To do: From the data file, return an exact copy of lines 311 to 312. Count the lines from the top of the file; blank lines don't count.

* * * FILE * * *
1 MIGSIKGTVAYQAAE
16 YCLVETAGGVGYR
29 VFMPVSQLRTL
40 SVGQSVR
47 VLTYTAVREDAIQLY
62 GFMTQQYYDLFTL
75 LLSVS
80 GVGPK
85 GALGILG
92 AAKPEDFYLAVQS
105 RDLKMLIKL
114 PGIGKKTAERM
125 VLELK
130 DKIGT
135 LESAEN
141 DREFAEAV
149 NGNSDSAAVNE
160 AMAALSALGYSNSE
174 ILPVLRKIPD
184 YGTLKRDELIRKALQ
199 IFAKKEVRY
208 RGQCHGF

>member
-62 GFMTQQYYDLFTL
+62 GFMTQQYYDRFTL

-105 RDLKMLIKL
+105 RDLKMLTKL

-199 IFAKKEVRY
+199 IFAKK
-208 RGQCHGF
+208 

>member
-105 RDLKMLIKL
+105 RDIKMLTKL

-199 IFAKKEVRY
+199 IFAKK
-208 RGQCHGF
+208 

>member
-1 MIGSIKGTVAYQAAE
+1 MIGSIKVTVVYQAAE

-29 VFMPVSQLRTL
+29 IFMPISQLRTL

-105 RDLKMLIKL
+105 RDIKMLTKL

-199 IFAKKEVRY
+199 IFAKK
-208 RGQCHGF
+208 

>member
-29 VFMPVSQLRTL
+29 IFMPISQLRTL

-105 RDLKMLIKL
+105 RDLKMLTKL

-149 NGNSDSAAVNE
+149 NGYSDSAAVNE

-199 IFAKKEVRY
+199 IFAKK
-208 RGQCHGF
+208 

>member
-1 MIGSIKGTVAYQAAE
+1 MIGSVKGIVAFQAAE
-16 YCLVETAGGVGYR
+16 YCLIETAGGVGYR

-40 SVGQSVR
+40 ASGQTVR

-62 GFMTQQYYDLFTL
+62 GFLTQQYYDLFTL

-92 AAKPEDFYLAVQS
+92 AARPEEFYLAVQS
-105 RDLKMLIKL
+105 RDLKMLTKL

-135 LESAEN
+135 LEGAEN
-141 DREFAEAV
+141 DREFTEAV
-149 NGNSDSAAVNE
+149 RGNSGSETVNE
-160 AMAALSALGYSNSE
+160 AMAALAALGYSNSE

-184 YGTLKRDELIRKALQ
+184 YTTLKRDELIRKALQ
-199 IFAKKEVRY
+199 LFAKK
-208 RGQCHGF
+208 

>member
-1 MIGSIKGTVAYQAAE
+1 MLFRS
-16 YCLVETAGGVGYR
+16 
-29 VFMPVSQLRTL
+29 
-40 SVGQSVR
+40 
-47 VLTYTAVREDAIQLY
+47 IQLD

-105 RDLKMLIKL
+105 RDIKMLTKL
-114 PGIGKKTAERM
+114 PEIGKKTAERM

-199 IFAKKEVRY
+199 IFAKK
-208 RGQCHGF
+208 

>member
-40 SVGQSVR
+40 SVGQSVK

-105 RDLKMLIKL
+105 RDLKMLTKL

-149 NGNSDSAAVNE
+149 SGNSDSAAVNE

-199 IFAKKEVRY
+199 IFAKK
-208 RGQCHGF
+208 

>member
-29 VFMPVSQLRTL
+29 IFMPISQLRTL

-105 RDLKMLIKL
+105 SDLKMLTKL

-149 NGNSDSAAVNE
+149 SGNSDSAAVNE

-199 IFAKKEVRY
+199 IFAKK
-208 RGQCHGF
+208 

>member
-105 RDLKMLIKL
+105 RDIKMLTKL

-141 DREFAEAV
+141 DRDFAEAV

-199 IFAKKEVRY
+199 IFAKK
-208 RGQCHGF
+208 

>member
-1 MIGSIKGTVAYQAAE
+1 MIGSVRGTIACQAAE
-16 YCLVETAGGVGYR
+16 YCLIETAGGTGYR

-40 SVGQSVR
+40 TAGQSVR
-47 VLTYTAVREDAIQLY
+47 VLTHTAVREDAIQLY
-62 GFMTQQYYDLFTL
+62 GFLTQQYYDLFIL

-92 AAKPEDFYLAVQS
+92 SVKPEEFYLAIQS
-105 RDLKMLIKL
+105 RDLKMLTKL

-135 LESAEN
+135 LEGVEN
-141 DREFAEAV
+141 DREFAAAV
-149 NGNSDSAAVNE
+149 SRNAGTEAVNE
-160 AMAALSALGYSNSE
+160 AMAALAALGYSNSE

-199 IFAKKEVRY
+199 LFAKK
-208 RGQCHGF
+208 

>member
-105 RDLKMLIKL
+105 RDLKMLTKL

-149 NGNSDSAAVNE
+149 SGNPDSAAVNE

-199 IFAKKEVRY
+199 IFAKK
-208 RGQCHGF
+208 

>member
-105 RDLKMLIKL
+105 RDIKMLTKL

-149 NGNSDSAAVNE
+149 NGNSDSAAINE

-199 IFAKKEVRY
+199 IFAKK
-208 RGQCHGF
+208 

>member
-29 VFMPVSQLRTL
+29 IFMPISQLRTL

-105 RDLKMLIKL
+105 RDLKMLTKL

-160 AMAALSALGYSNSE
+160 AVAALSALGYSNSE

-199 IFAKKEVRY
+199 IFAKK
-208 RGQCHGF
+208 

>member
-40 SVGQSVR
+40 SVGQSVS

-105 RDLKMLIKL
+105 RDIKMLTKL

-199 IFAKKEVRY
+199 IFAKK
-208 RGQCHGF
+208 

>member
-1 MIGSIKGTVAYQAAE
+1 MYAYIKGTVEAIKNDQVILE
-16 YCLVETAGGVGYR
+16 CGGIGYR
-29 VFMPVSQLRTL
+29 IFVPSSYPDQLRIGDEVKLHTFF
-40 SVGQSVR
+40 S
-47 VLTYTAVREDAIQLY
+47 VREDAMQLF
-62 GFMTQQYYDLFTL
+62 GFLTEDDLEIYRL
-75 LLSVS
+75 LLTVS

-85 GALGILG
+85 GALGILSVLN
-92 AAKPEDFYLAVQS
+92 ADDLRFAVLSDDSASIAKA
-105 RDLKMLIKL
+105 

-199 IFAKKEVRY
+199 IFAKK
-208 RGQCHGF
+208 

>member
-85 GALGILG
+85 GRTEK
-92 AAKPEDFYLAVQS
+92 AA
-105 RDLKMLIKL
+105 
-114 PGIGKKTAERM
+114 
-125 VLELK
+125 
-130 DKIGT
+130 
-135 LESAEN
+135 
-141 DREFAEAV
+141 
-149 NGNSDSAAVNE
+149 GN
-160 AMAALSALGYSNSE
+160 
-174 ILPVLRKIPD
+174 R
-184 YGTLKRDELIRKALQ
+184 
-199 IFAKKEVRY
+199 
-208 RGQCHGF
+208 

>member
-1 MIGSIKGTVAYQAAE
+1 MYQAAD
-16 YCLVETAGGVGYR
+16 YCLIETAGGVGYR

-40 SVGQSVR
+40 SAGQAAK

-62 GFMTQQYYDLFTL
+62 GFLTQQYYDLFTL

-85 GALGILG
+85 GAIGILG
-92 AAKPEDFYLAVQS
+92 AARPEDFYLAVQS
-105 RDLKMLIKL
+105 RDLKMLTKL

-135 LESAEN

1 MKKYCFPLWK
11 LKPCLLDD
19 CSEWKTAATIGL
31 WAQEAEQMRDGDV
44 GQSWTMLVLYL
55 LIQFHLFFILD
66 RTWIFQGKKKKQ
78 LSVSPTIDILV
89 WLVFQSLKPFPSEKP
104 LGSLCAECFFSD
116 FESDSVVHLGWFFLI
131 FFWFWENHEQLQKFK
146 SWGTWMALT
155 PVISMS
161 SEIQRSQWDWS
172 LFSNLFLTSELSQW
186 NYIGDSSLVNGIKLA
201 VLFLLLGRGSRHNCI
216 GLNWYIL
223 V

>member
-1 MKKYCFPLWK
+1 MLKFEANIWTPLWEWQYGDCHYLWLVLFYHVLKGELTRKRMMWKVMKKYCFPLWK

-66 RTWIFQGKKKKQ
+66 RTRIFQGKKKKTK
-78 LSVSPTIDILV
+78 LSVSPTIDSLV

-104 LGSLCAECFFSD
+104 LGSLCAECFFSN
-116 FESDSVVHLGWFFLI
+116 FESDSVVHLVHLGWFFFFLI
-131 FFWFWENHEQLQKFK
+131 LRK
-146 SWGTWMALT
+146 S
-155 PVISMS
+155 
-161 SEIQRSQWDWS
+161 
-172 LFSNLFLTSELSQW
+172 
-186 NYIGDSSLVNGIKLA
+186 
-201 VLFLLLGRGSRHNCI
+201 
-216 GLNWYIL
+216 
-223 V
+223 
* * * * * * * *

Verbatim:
+161 
-172 LFSNLFLTSELSQW